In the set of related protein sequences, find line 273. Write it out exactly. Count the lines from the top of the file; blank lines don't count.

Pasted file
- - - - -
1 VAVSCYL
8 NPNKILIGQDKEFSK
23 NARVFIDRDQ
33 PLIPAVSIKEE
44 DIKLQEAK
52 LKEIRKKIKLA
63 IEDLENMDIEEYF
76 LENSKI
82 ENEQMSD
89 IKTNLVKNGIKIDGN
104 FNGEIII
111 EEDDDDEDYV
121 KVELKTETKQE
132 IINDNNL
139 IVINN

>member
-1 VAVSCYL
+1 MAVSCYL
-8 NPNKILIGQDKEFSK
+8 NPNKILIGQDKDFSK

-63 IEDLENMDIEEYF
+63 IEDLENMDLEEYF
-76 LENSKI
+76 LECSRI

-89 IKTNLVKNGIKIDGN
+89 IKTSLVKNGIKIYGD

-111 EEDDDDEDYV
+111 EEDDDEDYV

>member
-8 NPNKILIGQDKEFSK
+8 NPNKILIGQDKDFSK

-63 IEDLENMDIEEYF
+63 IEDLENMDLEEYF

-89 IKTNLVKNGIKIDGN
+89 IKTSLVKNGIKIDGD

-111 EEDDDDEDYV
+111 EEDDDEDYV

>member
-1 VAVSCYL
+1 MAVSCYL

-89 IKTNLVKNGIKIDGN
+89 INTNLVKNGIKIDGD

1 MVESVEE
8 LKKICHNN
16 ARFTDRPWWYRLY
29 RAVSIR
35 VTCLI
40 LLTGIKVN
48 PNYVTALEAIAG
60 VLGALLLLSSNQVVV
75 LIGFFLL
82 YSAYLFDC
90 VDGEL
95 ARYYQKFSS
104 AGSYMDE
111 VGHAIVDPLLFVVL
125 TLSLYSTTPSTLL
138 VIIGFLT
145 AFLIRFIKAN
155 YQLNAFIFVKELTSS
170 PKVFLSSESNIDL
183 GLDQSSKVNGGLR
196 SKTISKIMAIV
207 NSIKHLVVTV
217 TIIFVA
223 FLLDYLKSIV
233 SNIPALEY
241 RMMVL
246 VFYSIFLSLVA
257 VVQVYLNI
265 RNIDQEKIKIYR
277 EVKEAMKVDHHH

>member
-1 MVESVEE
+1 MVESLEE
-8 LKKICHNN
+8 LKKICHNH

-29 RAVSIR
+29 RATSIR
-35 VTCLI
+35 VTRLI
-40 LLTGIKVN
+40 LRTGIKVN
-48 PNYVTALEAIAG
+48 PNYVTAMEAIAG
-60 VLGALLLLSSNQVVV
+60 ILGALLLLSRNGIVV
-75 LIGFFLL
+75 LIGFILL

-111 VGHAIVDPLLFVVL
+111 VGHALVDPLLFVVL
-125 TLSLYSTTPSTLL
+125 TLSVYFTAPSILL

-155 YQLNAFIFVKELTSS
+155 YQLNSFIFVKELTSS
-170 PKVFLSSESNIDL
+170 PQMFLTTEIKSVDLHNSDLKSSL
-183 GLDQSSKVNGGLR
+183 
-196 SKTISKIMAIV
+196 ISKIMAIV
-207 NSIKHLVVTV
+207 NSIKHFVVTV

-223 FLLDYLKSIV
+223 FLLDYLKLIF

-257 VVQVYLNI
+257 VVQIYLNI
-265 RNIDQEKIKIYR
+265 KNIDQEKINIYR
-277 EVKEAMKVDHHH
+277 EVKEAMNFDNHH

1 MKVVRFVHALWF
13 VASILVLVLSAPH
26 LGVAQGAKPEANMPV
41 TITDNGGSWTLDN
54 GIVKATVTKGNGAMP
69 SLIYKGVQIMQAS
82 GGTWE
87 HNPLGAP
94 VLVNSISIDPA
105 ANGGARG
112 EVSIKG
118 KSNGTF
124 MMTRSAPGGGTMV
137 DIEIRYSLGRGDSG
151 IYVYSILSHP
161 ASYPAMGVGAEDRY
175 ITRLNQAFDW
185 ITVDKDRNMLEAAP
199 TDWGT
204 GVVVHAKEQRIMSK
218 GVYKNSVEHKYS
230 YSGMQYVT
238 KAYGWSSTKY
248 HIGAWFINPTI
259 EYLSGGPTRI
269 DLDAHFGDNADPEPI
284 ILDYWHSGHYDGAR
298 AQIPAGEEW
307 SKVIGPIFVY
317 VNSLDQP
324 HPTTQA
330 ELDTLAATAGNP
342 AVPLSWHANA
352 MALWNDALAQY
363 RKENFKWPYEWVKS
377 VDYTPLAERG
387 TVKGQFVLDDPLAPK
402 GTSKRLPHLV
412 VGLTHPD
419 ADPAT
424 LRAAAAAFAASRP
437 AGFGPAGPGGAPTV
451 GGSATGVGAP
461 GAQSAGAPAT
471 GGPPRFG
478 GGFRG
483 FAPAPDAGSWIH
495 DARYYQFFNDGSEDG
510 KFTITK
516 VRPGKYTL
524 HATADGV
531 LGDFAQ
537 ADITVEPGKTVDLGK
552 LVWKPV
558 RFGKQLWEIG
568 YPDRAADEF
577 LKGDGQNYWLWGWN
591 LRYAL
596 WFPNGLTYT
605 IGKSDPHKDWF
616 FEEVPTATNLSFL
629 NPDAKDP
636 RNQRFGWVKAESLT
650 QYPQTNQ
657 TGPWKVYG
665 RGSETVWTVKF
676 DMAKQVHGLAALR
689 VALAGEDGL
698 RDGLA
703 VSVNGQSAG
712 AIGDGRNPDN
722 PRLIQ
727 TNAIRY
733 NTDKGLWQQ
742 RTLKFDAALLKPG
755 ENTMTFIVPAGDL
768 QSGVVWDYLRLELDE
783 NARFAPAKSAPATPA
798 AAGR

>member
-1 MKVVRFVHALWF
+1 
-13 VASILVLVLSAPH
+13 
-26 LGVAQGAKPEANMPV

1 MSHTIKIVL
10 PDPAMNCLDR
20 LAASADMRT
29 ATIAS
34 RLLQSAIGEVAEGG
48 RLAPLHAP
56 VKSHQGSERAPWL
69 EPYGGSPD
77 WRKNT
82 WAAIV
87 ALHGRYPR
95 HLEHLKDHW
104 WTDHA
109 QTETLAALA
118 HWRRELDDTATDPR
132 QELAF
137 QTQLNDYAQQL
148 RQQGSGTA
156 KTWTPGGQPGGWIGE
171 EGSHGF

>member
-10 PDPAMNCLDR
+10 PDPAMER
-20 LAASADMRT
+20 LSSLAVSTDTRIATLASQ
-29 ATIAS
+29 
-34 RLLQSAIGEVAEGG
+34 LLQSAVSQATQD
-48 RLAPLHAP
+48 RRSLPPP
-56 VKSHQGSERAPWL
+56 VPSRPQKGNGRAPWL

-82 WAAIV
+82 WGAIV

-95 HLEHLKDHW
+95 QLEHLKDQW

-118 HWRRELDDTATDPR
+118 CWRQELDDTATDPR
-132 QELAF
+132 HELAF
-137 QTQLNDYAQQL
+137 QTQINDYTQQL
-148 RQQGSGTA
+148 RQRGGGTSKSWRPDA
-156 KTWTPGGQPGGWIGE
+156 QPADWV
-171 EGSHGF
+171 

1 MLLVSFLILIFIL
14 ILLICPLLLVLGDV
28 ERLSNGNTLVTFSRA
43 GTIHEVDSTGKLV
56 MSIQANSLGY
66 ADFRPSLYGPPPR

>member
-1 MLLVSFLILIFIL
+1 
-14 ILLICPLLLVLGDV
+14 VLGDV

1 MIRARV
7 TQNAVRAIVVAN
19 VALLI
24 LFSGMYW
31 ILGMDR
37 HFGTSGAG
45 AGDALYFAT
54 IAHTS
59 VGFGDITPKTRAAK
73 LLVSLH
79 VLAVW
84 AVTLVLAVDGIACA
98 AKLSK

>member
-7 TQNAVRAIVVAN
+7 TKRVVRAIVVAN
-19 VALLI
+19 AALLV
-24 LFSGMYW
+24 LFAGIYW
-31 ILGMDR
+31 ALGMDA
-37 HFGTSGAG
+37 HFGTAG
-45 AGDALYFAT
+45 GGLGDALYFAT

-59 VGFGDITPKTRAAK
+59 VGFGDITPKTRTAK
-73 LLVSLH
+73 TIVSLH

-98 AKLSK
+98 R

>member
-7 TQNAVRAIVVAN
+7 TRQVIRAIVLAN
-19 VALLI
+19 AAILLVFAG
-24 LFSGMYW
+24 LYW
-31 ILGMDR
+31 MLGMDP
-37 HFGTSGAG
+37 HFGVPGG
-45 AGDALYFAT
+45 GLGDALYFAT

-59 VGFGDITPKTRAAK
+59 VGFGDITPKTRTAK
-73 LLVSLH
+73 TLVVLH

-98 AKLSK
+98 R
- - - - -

-19 VALLI